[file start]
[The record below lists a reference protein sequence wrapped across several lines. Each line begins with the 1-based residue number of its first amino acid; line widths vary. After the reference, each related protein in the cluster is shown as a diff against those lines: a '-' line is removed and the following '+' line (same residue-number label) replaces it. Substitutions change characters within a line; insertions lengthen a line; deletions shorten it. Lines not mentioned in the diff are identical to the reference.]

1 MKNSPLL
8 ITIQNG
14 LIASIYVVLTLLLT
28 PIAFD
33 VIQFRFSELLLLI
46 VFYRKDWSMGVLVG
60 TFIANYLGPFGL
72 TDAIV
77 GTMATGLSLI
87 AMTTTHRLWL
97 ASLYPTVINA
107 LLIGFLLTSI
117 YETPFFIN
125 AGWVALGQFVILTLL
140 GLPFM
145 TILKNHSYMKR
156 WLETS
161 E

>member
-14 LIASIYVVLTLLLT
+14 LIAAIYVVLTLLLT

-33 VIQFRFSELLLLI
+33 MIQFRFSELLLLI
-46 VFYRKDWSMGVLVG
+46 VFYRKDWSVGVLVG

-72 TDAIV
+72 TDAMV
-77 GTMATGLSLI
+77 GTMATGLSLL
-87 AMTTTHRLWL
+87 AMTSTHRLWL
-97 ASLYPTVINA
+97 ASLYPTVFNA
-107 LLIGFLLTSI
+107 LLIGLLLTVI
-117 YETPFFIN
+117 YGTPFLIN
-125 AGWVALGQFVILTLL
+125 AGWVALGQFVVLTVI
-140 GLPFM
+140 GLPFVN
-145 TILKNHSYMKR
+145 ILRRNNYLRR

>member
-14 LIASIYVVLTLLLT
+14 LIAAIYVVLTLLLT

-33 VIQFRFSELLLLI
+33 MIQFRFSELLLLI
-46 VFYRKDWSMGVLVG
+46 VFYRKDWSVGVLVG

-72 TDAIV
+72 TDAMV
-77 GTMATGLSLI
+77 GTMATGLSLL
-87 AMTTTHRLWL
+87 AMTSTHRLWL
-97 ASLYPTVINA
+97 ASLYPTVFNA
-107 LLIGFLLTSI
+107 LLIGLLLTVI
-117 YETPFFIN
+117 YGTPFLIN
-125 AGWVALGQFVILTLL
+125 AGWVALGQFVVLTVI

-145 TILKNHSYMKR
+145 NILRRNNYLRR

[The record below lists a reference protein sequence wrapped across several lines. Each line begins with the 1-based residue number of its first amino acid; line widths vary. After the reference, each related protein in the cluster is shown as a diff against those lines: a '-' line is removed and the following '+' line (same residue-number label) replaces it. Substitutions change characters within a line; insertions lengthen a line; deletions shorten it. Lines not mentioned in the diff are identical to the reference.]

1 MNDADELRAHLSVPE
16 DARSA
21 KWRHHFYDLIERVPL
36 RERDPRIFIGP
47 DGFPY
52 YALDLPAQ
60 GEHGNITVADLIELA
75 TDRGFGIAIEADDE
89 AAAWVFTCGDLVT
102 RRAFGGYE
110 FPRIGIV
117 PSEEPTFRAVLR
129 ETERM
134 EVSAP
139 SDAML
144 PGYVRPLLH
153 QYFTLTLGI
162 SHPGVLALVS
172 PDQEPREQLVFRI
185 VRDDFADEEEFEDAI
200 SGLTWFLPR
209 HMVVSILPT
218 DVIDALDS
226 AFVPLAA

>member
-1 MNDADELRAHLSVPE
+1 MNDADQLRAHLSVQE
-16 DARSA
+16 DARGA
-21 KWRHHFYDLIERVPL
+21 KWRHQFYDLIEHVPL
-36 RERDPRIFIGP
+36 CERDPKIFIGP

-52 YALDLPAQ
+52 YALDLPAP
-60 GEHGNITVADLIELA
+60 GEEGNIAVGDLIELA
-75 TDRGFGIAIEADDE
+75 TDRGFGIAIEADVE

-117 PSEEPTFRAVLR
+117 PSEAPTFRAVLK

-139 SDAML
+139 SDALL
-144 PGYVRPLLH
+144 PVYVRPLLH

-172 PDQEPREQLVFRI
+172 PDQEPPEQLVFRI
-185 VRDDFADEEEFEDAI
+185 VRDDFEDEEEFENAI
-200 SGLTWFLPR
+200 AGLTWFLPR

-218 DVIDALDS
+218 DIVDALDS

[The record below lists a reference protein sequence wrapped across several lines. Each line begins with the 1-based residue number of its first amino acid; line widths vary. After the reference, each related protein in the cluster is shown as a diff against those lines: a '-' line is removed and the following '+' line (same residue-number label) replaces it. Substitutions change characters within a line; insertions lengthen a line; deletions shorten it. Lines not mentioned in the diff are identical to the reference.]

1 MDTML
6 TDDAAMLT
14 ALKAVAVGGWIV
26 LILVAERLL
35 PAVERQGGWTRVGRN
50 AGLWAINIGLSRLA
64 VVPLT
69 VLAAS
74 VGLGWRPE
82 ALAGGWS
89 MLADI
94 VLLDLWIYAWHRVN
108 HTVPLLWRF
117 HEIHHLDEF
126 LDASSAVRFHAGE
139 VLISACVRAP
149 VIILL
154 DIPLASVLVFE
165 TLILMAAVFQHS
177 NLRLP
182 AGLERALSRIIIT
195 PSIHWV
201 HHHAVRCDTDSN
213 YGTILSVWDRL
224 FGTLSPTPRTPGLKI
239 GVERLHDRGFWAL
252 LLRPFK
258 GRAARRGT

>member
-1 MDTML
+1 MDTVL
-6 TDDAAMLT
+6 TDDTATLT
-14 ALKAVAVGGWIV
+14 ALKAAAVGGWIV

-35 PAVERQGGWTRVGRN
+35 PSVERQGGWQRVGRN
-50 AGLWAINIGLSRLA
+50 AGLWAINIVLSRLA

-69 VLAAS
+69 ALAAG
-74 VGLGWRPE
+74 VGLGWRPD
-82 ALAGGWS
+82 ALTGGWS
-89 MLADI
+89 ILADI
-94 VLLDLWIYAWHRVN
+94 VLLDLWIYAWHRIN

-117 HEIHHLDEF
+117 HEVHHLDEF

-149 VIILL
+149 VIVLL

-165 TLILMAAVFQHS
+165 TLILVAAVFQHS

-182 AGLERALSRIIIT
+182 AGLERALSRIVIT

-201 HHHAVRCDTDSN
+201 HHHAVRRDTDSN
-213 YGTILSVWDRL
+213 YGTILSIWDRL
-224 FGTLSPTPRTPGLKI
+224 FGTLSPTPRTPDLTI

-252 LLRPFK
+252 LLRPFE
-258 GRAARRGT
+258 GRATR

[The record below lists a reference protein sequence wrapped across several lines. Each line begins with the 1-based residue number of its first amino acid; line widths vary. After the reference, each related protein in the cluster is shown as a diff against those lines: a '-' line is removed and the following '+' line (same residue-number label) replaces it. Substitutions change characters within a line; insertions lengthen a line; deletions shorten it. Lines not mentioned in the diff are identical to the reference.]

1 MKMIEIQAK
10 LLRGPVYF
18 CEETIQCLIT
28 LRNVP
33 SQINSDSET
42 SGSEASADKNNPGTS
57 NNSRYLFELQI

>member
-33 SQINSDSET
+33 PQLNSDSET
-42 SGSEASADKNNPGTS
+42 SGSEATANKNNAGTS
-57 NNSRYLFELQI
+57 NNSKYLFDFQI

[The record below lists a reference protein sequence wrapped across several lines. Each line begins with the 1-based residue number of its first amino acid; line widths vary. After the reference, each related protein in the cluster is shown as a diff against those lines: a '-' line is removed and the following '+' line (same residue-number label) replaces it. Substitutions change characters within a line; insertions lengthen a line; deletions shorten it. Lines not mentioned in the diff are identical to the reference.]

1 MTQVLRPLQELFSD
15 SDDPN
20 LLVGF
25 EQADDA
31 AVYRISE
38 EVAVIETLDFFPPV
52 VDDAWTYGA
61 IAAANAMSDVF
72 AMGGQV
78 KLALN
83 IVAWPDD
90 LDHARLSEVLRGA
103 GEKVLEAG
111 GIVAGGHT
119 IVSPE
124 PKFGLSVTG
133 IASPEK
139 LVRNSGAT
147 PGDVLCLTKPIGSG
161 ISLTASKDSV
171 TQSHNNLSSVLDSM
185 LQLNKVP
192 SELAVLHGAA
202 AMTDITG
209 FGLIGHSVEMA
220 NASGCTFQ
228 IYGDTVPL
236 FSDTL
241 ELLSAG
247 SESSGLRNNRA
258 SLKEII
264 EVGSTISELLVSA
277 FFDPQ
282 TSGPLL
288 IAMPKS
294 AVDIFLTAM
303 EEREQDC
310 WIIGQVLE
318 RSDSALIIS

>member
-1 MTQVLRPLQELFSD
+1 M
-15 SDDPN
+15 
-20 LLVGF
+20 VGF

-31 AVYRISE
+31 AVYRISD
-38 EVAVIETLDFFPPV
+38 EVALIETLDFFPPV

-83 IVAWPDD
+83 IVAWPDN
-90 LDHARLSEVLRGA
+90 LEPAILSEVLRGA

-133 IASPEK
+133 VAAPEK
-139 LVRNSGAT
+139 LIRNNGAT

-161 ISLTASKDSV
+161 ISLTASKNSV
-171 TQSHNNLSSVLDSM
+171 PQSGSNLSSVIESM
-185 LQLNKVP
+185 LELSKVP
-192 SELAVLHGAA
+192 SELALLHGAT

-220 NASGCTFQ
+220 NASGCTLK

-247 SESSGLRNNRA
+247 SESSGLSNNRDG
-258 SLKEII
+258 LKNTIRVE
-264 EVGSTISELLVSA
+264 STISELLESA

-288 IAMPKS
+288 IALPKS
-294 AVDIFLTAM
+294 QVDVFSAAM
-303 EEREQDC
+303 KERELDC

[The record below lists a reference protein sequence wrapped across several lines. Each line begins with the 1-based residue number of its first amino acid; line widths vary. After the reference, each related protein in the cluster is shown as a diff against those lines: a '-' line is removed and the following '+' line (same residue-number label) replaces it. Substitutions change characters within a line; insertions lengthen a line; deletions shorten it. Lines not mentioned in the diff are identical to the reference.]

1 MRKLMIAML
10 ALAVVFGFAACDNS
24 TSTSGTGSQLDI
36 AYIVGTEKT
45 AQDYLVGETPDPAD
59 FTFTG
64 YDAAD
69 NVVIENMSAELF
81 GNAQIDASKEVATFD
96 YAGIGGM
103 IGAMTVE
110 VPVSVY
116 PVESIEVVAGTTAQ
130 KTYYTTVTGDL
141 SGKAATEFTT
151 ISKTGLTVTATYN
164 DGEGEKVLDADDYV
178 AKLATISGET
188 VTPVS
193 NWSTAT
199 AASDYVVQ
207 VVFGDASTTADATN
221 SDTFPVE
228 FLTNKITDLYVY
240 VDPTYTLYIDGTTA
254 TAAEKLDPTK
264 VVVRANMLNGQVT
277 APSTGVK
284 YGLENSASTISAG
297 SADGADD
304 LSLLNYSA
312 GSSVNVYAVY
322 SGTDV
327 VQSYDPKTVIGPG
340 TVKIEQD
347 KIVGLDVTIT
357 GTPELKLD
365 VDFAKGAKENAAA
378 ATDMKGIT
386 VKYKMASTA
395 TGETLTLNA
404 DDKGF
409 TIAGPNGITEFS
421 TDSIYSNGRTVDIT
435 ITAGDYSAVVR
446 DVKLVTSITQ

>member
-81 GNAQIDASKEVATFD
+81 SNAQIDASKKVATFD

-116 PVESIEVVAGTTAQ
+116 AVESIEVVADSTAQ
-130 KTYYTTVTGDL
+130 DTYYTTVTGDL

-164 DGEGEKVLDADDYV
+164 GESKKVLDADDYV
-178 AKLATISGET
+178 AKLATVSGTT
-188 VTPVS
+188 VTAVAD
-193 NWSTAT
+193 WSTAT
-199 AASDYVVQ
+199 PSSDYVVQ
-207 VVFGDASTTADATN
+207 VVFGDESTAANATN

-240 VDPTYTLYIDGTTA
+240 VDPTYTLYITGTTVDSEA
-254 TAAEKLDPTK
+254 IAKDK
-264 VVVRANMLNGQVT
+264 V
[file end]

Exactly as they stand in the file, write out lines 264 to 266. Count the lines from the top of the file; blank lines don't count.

-161 ISLTASKDSV
+161 ISLTASKNSV
-171 TQSHNNLSSVLDSM